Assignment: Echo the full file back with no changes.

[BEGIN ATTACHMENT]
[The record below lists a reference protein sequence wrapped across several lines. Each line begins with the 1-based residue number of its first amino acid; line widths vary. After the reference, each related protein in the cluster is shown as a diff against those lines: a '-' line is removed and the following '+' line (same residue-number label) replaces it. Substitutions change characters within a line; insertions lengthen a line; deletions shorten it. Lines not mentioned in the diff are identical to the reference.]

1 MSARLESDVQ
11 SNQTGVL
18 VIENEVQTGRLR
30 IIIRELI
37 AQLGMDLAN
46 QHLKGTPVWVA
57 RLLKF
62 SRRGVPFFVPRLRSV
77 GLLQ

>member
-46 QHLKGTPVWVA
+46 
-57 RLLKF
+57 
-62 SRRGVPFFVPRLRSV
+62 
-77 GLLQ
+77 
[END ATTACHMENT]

[The record below lists a reference protein sequence wrapped across several lines. Each line begins with the 1-based residue number of its first amino acid; line widths vary. After the reference, each related protein in the cluster is shown as a diff against those lines: a '-' line is removed and the following '+' line (same residue-number label) replaces it. Substitutions change characters within a line; insertions lengthen a line; deletions shorten it. Lines not mentioned in the diff are identical to the reference.]

1 MSARLESDVQ
11 SNQTGVL
18 VIENEVQTGRLR
30 IIIRELI
37 AQLGMDLAN
46 QHLKGTPVWVA
57 RLLKF
62 SRRGVPFFVPRLRSV
77 GLLQ

>member
-46 QHLKGTPVWVA
+46 
-57 RLLKF
+57 
-62 SRRGVPFFVPRLRSV
+62 
-77 GLLQ
+77 